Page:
Number of Yersinia pseudotuberculosis cases by week of symptom onset and timeline of public health events, Finland, February–April 2014 (n = 36)


THL: National Institute for Health and Welfare; YP: Yersinia pseudotuberculosis.

Date of symptom onset available for 36 cases.

Eight households, comprising in total 13 cases, were excluded from the matched analysis because they had only one household member or no controls. In the univariate analysis, raw milk was the only food item significantly associated with the illness (Table 1) and an increase of one year in age decreased the odds of illness by 6% (OR = 0.94; 95% CI: 0.90–0.98; p < 0.001). Compared with those who did not drink raw milk from producer A, the age-adjusted odds of illness were higher than 35 for those who consumed it (MUE of OR = 35.2; 95% CI: 4.07–∞; p < 0.001). Of the 93 questionnaire respondents, 89 provided information on the volume of consumed raw milk. The OR of illness increased with the volume of raw milk consumed (p = 0.016) (Table 2).

Table 1

Exposure to food items among cases and controls (matched univariate analysis), Yersinia pseudotuberculosis outbreak, Finland, February–April 2014 (n = 93)

Cases (n = 43) Controls (n = 50)
Variable Exposed
n (%)
n (%)
mOR (95% CI) p value
Raw milk (producer A) 42 (98) 24 (48) 22.2a (3.6–∞) < 0.001
Raw milk (in general) 42 (98) 30 (60) 16.9 a (2.6–∞) 0.001
Salad 34 (79) 40 (80) 1.7 (0.1–117.8) 1.000
Raw milk (producer other than A) 1 (2) 2 (4) 1.5 a (0.0–58.5) 1.000
Other vegetable 26 (60) 38 (76) 0.9 a (0.1–∞) 1.000
Carrot 38 (88) 41 (82) 0.8 (0.0–49.1) 1.000
Vegetable juice 0 (0) 4 (8) 0.56 a (0.0–7.5) 0.667

CI: confidence interval; mOR: matched odds ratio.

a Median unbiased estimate.

Table 2

Unadjusted and adjusted dose–response relationship between consumed raw milk from producer A and Yersinia pseudotuberculosis infection, Finland, February–April 2014 (n = 93)

(n = 43)
(n = 50)
(n = 93)
Univariate Multivariable a
n (%) n (%) n (%) mOR (95% CI)b p value mOR (95% CI)b p value
Quantity of consumed milk
None 2 (8) 24 (92) 26 (100) Reference Reference
< 1 dL/day 9 (56) 7 (44) 16 (100) 7.2 (0.71–∞) 0.098 10.7 (0.99–∞) 0.051
1–3 dL/day 19 (63) 11 (37) 30 (100) 14.5 (2.21–∞) 0.003 8.0 (1.09–∞) 0.039
> 3 dL/day 12 (71) 5 (29) 17 (100) 20.0 (2.07–∞) 0.008 12.2 (1.26–∞) 0.029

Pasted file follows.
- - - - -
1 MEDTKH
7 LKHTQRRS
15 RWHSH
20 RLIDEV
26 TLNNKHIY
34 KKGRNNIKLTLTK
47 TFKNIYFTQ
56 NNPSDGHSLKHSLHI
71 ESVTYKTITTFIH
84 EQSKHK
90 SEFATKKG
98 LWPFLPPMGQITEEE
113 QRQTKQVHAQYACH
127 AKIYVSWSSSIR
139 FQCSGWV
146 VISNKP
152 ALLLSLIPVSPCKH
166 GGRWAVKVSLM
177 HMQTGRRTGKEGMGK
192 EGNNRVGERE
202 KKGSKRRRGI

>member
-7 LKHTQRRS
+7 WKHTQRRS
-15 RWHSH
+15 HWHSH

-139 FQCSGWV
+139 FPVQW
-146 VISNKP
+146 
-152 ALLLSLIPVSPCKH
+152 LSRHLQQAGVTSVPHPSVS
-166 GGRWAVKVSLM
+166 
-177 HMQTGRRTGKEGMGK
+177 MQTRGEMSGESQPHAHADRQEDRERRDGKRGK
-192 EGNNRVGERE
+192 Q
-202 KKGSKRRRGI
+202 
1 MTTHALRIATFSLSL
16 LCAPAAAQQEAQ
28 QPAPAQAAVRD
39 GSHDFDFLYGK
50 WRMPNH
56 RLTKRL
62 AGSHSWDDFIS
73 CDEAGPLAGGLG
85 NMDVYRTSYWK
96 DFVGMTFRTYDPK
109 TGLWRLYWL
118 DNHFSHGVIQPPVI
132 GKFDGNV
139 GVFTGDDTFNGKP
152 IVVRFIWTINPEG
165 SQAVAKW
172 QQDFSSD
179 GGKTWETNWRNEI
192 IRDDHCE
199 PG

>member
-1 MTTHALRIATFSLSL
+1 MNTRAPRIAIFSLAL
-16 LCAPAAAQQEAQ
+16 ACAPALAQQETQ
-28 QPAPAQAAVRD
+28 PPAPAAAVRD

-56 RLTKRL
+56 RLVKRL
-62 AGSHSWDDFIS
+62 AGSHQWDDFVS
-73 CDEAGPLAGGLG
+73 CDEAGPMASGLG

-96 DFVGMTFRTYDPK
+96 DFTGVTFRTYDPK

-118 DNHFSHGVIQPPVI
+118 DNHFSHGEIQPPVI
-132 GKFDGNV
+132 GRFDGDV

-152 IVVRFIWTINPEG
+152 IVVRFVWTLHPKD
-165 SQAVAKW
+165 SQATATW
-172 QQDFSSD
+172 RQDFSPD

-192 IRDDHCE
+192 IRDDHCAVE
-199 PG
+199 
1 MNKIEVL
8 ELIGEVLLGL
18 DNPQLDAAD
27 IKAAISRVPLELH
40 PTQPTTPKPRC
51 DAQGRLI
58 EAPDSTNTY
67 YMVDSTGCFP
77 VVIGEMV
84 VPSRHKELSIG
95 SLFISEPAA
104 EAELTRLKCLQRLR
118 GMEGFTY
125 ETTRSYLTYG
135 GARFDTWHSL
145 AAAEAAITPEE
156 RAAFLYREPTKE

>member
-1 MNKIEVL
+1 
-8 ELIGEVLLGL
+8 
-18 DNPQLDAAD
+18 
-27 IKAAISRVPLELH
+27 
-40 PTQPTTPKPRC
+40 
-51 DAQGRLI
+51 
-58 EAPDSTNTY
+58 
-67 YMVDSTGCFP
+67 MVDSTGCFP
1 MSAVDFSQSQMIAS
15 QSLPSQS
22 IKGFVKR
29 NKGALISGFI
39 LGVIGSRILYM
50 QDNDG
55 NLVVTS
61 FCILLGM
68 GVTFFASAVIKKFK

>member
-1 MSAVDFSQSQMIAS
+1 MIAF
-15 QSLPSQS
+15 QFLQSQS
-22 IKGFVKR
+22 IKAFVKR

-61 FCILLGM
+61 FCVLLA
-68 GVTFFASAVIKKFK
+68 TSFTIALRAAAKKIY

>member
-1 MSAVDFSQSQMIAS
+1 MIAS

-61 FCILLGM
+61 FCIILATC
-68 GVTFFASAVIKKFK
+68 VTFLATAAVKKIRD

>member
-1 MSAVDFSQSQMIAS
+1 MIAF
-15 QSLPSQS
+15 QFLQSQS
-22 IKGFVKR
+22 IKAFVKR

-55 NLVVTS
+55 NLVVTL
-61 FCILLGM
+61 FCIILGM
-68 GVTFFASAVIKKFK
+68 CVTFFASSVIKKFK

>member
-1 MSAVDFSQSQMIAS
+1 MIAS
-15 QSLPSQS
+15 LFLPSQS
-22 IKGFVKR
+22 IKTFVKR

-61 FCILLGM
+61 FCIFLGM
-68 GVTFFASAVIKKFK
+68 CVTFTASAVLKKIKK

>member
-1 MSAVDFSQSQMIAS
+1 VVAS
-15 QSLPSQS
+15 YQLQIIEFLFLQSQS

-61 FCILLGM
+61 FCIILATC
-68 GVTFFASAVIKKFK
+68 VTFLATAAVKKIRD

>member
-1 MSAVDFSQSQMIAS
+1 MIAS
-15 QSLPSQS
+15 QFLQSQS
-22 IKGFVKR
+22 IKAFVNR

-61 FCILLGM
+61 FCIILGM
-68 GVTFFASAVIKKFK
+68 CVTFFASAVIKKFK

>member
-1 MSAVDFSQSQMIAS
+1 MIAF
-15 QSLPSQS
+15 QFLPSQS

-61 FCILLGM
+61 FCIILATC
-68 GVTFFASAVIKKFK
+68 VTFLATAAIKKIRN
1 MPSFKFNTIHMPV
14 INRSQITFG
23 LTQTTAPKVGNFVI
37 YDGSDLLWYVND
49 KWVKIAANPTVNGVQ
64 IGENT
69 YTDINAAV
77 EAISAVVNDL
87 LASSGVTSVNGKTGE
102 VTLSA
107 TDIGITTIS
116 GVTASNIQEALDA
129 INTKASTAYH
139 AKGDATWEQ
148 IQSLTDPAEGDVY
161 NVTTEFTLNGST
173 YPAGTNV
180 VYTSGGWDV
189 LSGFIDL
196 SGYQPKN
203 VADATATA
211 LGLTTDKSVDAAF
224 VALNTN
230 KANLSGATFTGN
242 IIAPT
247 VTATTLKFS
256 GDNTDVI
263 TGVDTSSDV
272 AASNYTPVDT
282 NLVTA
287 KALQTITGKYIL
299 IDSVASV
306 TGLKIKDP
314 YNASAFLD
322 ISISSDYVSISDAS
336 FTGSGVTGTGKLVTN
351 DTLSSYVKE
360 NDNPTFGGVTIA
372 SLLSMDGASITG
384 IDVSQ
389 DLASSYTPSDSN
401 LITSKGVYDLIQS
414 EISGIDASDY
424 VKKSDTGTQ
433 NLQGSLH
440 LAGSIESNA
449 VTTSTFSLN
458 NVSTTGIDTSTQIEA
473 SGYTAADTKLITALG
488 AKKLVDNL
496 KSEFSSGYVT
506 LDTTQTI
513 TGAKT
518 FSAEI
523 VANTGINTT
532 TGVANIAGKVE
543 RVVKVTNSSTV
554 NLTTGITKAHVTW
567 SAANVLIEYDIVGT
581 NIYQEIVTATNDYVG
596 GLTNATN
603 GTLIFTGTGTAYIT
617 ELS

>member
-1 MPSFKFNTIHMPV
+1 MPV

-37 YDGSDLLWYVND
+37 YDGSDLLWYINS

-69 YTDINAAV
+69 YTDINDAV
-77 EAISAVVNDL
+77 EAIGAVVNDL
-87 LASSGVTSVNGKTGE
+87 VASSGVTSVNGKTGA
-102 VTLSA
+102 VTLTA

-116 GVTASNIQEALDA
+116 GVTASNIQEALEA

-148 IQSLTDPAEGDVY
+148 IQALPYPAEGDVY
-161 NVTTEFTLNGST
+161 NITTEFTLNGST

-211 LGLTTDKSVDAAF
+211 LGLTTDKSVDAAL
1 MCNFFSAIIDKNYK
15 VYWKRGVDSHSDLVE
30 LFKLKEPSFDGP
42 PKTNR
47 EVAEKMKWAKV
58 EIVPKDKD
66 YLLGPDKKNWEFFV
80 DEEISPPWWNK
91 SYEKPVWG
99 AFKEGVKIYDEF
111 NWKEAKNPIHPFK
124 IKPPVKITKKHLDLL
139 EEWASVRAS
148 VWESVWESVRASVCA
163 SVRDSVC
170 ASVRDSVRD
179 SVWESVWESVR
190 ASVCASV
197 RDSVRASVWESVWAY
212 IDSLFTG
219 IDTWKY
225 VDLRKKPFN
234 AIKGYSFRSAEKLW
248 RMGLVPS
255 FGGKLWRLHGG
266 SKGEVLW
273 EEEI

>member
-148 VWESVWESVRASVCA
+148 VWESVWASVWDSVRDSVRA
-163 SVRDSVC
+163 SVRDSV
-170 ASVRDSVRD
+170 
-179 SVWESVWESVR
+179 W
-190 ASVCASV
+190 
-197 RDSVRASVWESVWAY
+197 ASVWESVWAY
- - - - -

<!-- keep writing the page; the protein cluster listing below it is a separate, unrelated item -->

Age 0.92 (0.85–0.97) < 0.001

CI: confidence interval; mOR: matched OR.

a Adjusted for age.

b Median unbiased estimator of OR; univariate p value for trend is < 0.001; multivariable p value for trend is 0.016.

Traceback and microbiological investigation

The raw milk was produced on a farm that had 90 milking cows and two regular daily employees. The majority of the milk produced was delivered to a dairy for pasteurisation. In February 2014, the farm started operating a packaging facility for the raw milk once per week. The product was first distributed to retail stores on 10 February. From 10 February to 3 April 2014, 11,835 L of this raw milk were delivered to 24 shops in southern Finland. The raw milk was sold in 3 L packages, with a ‘use by’ date five days from the date of packing. In compliance with Finnish regulations, all packages had a warning label, stating that the milk may contain harmful microbes and should be heat-treated before serving to risk groups, i.e. children, pregnant women, the elderly or individuals with a severe primary disease [17].

In the microbiological investigation, all of the 41 YP patient isolates that had been sent to the THL reference laboratory from February to April had the serotype O:1. Isolates from eight cases were characterised by PFGE and all showed an identical profile (outbreak profile). Seven of eight isolates were also analysed with MLVA and had the indistinguishable outbreak profile 5–9-3–2-4–8-12. YP with the outbreak profile was also detected in a milk sample from the refrigerator of a case and from the milk filter (Table 3). The concentration of YP in tank milk increased steadily during storage at 4 °C. It was 2 colony-forming units (cfu)/mL when collected from the tank and 5 cfu/mL, 26 cfu/mL and 120 cfu/mL after one, two and five days of storage, respectively. After 12 days of storage, the concentration was 3,500 cfu/mL.

Table 3

Environmental samples tested during a Yersinia pseudotuberculosis outbreak, Finland, February–April 2014 (n = 21)

Sample (n positive/n tested)
Milk filter Bovine faeces Raw milk
(bulk tank)
Raw milk
(case’s refrigerator)
Raw milk
(producer’s storage)
Yersinia pseudotuberculosis 2/3a 2/9 a 5/5 1/1 a 3/3
    YP PFGE outbreak pattern 1/1 0/2 0/0 1/1 0/0
    YP MLVA outbreak profile 1/1 0/2 0/0 1/1 0/0
Campylobacter jejuni 2/3 9/9 0/5 0/1 0/3
Presumptive STEC b 3/3 0/0 4/5 0/0 0/0
Yersinia enterocolitica 1/3 0/0 0/5 0/1 1/3

MLVA: multilocus variable-number of tandem repeats analysis; PFGE: pulsed-field gel electrophoresis; STEC: Shiga toxin-producing Escherichia coli. YP: Yersinia pseudotuberculosis.

a All YP serotype O:1.